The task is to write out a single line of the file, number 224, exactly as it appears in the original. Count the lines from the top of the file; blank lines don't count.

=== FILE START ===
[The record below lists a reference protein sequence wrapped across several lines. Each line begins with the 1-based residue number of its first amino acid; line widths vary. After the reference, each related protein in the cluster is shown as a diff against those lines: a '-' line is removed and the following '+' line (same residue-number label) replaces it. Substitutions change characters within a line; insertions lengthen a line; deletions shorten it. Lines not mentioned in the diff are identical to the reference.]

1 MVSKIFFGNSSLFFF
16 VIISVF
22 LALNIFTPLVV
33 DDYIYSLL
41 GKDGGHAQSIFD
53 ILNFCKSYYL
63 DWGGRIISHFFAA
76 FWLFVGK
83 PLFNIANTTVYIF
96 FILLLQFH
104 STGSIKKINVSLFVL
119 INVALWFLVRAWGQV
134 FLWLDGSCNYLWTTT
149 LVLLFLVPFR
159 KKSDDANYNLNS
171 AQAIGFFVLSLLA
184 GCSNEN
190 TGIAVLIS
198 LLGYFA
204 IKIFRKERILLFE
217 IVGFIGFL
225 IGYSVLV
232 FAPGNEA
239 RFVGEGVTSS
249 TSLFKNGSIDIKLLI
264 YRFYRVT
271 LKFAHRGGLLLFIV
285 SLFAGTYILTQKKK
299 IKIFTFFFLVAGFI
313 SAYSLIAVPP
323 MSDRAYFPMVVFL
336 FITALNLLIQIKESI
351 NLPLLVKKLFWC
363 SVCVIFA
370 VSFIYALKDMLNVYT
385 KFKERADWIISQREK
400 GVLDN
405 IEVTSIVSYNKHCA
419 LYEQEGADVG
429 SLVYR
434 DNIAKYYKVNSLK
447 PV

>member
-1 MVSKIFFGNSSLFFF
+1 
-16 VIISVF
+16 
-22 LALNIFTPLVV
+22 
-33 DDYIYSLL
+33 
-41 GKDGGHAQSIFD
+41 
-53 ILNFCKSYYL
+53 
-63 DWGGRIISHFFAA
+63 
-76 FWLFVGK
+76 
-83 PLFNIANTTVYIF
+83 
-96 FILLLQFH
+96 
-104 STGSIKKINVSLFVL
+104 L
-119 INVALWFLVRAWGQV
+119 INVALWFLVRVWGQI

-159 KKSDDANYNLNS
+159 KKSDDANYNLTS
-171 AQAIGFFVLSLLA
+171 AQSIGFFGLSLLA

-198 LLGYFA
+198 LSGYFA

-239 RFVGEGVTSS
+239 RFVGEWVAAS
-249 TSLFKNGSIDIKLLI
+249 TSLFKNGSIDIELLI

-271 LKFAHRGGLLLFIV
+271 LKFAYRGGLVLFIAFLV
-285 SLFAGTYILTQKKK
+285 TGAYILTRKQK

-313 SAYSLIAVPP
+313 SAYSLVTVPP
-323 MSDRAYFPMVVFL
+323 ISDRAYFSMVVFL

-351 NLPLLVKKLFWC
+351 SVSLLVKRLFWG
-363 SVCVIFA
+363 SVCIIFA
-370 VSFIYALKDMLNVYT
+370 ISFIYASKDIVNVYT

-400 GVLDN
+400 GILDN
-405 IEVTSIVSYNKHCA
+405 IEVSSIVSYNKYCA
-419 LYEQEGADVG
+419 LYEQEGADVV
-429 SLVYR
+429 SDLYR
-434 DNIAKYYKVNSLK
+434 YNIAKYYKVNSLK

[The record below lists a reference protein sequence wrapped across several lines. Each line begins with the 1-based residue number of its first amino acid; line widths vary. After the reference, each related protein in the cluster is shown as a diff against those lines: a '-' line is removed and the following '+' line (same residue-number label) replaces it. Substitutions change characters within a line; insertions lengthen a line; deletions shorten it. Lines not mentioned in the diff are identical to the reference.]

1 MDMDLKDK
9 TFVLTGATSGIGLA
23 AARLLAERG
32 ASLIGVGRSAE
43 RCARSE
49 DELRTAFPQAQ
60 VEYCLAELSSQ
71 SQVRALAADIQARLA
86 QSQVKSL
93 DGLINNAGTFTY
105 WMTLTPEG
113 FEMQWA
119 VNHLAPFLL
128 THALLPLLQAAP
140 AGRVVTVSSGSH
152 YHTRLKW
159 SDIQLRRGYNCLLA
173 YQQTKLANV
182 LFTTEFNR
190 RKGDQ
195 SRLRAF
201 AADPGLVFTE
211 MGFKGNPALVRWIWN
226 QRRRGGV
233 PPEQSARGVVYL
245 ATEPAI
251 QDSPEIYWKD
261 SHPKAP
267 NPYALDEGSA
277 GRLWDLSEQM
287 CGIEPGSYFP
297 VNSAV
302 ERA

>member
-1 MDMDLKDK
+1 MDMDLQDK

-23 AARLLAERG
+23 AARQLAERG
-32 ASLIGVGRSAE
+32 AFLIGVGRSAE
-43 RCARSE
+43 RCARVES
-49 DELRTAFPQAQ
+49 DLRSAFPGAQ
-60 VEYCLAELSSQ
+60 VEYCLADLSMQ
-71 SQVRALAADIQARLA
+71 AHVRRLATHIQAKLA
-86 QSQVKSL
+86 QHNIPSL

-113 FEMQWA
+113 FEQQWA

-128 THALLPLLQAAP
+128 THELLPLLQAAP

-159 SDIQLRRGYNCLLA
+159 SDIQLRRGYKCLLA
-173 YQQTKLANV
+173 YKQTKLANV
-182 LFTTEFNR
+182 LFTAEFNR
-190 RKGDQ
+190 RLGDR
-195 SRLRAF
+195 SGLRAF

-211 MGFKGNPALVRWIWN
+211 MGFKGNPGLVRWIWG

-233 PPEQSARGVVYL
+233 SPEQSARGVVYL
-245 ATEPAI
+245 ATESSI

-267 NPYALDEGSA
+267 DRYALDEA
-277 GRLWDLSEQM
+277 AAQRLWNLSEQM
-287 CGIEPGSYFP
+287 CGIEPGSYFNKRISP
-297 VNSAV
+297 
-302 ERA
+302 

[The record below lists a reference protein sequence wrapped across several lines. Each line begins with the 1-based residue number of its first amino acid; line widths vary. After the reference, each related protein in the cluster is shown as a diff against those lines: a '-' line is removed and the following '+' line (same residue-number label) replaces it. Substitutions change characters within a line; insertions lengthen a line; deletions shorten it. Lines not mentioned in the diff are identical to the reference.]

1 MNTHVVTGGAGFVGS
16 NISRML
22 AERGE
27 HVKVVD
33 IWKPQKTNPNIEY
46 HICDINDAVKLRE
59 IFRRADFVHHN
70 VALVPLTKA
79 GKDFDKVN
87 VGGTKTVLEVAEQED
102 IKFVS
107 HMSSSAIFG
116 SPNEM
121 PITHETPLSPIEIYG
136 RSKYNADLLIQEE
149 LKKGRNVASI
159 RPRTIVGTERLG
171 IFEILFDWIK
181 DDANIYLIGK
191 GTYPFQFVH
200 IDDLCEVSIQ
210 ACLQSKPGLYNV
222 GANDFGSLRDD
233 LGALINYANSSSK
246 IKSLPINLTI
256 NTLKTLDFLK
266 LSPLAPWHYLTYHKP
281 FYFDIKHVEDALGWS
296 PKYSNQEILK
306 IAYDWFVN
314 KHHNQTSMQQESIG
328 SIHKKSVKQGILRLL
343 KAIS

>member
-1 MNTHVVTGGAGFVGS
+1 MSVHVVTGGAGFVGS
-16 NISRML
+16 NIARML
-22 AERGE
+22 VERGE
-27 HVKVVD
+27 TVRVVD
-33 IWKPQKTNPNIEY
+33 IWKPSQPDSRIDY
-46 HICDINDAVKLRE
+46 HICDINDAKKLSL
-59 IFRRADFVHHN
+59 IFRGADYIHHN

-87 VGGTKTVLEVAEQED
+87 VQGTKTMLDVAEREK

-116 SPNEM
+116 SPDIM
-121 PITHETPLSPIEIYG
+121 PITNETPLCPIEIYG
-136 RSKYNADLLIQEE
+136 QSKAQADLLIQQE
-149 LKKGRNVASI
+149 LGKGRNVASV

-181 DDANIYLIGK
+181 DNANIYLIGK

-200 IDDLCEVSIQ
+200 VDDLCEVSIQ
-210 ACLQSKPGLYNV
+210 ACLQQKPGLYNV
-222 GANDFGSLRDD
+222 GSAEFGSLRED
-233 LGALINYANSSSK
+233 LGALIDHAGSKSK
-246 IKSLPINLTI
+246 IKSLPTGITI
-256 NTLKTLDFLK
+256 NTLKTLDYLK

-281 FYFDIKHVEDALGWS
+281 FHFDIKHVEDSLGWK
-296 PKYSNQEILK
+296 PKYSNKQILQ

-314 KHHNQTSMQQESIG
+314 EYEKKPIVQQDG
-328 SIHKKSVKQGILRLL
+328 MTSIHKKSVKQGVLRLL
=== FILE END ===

+22 VERGE